It’s no April Fools’ Joke. The Broward County Public School system was hit with a ransomware attack. The amount demanded? A staggering $40 million.
The group behind the attack, Conti, threatens to destroy files, release personal information and lock the entire system if demands aren’t met. In tech speak, they performed an attack called data exfiltration.
Beside breaking FERPA regulations for thousands of students, permanent damage to Broward County’s reputation is on the line. Not to mention hundreds of thousands of dollars in cybersecurity remediation.
Why Do Hackers Attack School Districts?
As this story unfolds, let’s look at why schools are such a popular target for hackers. After all, 57% of ransomware incidents reported in August/September 2020 involved schools.
We spoke to Ryan Williams, principal consultant:
“Schools are the perfect trifecta for hackers. They’re vulnerable, they’re backed by big government (able to pay $) and they’re newsworthy.
Many schools just don’t invest in the proper safeguards. Hackers know this. They also know that threatening student information is a real motivator for schools to pay up.
This is why we also see local governments attacked. Hackers know that big government can pay out large sums of money to make the problem go away. It’s all-too-common.”
How to Prevent School Ransomware Attacks
While Broward County learns a tough lesson, what can other school districts do to prevent the same situation? Take back power from threat groups.
End vulnerability by getting educated and investing in proper cybersecurity. Here are a few examples:
Standardize Security Measures
- Setup two-factor authentication on all accounts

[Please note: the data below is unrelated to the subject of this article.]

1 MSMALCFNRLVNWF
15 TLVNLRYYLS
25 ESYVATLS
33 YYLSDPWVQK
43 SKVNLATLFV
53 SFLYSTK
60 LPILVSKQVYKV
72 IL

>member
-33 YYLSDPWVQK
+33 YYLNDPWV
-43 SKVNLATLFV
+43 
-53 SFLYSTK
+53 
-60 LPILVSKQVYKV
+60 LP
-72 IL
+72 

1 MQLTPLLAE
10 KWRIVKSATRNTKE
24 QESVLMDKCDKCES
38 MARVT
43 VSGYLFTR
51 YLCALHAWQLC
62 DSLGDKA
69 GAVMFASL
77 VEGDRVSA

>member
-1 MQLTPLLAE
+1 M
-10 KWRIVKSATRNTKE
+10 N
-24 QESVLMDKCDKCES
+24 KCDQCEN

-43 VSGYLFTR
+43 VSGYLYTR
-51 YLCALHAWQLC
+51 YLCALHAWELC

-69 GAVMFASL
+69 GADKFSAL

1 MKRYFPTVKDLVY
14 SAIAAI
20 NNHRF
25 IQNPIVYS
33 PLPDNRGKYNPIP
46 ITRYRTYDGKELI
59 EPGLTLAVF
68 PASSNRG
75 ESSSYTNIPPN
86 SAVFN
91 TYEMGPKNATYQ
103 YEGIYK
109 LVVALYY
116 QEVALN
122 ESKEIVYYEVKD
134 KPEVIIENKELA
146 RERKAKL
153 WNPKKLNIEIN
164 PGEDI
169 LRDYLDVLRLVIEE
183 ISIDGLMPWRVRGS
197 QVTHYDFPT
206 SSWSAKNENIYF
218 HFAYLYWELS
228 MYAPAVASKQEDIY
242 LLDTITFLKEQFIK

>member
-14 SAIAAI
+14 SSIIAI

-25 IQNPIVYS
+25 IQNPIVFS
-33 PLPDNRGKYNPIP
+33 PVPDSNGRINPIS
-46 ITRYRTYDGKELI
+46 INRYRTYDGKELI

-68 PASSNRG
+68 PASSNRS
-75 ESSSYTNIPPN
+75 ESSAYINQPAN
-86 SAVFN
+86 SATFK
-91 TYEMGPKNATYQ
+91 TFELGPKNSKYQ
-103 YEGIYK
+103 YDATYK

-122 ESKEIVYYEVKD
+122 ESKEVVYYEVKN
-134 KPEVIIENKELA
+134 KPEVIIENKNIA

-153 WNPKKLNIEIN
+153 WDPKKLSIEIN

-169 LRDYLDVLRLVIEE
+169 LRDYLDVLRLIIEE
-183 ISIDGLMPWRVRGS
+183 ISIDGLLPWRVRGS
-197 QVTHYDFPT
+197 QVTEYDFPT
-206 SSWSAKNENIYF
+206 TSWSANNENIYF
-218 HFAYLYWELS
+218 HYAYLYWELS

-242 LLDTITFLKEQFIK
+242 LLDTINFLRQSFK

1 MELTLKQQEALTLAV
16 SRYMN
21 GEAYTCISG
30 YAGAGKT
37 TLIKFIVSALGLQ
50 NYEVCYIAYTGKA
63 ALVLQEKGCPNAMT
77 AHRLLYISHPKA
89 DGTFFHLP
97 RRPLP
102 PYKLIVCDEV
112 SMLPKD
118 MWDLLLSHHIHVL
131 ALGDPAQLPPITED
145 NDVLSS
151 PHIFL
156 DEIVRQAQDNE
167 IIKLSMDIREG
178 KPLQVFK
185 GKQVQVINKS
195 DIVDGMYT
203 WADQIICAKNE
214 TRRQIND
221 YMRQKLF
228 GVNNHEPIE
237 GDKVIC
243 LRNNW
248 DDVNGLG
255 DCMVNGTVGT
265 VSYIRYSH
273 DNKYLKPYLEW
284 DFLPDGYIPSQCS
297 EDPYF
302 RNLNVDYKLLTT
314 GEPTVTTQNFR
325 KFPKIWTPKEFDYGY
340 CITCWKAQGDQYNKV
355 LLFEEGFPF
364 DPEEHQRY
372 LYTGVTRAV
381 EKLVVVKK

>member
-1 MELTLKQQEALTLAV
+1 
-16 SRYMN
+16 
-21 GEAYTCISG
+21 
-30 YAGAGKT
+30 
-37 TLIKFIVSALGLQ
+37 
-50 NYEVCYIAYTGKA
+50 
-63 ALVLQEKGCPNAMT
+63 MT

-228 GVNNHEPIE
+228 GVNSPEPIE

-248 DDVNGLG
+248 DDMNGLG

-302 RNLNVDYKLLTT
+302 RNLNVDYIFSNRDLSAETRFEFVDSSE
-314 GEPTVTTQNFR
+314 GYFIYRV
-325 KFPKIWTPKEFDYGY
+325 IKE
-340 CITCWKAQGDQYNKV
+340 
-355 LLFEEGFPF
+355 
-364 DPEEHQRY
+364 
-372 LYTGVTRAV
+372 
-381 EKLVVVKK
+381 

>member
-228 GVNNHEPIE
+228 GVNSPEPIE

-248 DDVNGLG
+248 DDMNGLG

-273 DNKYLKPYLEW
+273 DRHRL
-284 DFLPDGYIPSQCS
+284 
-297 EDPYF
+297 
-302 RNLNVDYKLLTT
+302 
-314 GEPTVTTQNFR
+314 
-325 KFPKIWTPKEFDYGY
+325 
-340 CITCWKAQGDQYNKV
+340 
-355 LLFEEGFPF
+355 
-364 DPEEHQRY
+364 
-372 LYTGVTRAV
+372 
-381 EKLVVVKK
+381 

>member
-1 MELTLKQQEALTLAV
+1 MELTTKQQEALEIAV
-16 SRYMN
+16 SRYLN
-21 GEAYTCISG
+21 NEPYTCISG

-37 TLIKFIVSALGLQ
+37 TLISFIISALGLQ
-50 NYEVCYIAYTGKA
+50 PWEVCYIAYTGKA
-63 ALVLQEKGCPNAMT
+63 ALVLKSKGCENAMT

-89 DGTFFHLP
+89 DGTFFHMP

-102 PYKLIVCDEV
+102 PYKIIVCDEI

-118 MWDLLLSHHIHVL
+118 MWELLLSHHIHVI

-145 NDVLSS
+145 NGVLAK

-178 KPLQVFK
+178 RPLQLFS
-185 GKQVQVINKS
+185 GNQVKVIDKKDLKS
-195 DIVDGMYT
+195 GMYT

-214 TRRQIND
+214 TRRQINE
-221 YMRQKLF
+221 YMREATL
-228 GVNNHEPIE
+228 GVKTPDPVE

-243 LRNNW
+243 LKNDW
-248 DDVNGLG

- Regular password expirations
- Consistent patching
- Up-to-date antivirus software
- Establish firewall policies
- Link checking
- HTTP vs HTTPS
- Penetration testing
- Triangulating sources
- Public WiFi & auto-connecting
- Hardware, software, cloud
- Public vs. private cloud
- Understanding redundancy
Vet IT Companies Thoroughly
Perhaps most importantly, choose IT companies carefully. They’re the first line of defense against hackers. Questions like these are critical to ask:
-What’s your current password complexity/expiration policy
-What’s your user termination policy? (It should be documented on paper)
-What compliance certs do you hold (HIPAA, SOC, PCI DSS, SSAE)?
-How often are data backups performed and how often does a test restore occur? (Important with the rise of malware)
-How are issues/resolutions documented? (Knowledge should be shared between team members; no kingdom keeper)
-What security updates get installed, when and what type of pre-installation vetting?
Broward County School District may be the latest target, but it won’t be the last. School attacks are escalating as education goes more online. E-learning is another vulnerability to beware of.
The comforting news is schools don’t have to be sitting ducks. With the right cybersecurity and education, hackers have no chance. Take your power back. We can help.